Ryan Blum kindly shared a link to an '07 Washington Post piece about a European experiment with public space that still resonates with me. In the article, Craig Whitlock describes a promising experiment in which cities respond to the deadly mix of walkers, bikers, and motorists by doing something that may seem counterintuitive: they reduce regulation rather than expand it:
"This contrarian approach to traffic management, known as shared space, is gaining a foothold in Europe. Towns in the Netherlands, Denmark, Britain and Belgium have tossed out their traffic lights and stop signs in a bid to reclaim their streets for everyone."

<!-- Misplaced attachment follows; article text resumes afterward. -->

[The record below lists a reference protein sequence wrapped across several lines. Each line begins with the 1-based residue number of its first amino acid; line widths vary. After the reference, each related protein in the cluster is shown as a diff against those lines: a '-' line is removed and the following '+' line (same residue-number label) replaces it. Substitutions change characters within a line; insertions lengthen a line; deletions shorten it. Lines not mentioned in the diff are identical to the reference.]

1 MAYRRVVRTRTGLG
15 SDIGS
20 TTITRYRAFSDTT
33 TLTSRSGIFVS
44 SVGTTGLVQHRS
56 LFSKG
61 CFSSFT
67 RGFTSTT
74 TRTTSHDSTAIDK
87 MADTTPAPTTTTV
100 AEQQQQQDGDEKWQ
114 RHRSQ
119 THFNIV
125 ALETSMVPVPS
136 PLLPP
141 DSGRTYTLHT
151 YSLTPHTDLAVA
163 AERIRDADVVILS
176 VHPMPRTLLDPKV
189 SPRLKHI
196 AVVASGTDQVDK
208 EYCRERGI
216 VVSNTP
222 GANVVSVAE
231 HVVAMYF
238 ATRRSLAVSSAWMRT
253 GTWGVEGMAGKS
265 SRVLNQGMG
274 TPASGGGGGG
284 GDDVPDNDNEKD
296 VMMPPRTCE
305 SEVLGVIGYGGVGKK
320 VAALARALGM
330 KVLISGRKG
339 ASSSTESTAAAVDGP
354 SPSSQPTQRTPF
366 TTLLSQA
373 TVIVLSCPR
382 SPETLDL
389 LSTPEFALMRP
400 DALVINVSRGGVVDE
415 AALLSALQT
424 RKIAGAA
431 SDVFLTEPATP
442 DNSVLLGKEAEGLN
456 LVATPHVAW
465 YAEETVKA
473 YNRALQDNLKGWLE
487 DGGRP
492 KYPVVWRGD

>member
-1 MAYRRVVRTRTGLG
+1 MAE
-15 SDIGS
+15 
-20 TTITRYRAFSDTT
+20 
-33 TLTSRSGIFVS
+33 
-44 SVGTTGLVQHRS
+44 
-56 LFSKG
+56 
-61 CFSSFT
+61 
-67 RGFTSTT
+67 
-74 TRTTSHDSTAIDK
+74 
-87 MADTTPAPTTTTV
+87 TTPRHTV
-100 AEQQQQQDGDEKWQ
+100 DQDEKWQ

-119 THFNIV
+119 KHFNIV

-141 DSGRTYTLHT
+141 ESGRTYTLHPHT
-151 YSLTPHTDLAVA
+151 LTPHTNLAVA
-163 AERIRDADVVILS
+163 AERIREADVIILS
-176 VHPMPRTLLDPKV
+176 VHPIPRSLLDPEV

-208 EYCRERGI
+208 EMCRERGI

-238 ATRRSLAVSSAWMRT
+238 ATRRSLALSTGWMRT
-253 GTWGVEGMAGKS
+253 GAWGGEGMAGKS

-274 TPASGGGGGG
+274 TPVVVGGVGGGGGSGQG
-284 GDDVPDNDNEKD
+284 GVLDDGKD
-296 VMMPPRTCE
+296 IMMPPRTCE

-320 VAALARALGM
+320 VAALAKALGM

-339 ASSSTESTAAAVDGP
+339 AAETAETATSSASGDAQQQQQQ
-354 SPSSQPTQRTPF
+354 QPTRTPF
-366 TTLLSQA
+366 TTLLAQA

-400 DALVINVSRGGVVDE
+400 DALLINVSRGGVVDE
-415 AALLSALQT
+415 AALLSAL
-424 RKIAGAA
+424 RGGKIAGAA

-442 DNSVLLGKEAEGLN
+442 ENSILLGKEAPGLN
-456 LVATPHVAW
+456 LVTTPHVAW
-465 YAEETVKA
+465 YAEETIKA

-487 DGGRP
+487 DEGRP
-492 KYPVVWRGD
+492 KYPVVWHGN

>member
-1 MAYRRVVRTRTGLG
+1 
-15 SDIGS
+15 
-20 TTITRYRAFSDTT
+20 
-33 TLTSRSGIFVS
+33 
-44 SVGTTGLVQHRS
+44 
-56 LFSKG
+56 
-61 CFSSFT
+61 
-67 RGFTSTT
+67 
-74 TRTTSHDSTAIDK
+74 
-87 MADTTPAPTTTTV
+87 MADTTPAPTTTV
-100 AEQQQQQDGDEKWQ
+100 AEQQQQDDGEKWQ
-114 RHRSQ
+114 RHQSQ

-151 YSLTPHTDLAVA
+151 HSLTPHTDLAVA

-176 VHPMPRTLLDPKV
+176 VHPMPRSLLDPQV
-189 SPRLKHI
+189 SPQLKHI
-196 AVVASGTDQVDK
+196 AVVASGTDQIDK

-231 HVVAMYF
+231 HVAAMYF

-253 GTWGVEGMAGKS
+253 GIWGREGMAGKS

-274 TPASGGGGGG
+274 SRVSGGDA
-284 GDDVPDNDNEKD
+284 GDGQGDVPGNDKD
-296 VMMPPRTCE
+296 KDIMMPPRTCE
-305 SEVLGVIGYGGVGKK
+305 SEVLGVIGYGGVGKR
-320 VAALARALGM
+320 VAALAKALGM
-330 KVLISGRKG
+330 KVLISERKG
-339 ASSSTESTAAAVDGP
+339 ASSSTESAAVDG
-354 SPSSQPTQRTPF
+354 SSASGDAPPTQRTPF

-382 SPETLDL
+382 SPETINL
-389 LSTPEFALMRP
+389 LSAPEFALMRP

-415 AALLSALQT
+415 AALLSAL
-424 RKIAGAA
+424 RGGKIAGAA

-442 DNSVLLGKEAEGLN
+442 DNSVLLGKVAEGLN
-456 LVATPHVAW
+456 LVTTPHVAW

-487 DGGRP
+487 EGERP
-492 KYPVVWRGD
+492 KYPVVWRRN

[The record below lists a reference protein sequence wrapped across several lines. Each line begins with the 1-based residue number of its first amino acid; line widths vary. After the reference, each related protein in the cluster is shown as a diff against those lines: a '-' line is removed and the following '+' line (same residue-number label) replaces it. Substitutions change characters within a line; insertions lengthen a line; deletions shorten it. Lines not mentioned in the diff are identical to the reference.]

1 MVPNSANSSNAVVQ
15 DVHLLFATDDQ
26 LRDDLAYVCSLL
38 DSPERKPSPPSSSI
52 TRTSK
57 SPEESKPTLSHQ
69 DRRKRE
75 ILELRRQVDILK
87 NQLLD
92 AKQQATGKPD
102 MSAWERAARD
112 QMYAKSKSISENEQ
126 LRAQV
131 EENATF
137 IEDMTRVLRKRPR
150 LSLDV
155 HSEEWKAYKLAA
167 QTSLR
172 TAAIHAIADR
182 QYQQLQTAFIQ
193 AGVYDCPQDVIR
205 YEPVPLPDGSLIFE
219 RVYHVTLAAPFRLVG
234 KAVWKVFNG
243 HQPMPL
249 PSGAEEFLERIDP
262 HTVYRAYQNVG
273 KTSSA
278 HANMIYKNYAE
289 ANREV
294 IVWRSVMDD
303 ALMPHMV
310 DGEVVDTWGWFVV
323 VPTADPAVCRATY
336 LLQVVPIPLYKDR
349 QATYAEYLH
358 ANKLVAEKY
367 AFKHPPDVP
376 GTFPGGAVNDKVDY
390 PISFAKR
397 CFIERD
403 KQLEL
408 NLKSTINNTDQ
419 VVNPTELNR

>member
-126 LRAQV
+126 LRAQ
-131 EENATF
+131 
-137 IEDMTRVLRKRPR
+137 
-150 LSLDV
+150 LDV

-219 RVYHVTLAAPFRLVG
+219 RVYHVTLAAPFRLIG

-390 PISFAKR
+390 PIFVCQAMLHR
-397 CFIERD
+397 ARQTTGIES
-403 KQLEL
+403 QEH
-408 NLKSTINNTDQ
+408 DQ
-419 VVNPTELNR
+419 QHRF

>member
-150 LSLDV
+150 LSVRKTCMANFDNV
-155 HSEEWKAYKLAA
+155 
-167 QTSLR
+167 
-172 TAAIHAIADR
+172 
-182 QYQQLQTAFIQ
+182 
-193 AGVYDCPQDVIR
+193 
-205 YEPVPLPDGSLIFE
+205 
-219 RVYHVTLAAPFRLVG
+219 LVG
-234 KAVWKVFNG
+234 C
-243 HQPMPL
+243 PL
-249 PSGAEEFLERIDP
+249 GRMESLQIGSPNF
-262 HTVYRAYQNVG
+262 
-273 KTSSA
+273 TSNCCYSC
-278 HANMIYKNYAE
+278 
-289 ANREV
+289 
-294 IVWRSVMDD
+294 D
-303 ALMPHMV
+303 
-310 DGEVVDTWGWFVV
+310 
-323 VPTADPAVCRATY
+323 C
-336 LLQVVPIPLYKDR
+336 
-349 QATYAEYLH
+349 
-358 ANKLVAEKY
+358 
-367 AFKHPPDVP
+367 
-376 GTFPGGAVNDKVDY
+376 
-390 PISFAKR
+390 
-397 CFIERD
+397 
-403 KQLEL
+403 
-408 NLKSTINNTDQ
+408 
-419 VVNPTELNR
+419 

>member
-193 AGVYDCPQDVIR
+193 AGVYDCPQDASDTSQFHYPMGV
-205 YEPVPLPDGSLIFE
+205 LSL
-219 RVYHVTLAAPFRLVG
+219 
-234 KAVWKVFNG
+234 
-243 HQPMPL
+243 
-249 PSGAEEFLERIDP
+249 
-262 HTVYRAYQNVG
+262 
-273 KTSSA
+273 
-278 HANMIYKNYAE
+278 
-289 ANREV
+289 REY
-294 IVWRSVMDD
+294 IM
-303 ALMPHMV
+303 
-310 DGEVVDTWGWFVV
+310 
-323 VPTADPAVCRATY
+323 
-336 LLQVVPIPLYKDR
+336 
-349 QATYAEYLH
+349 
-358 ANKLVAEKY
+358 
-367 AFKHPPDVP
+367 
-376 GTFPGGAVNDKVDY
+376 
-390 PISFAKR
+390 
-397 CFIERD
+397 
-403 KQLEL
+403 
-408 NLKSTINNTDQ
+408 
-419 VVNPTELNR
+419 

Whitlock reported that the German city of Bohmte dismantled their traffic restrictions and left only two rules: a 30 mph speed limit and a requirement that everyone yield to the right. The thinking behind this bold move is to require people to be more aware of their surroundings, to force them to consider the impact of their interactions when they are not locked into an omnitopian web of anesthetizing rules.
Is it working? The Washington Post cited encouraging trends but also some doubts.
This summer, I hope to explore some European shared space myself!
Learn More: A Green Light for Common Sense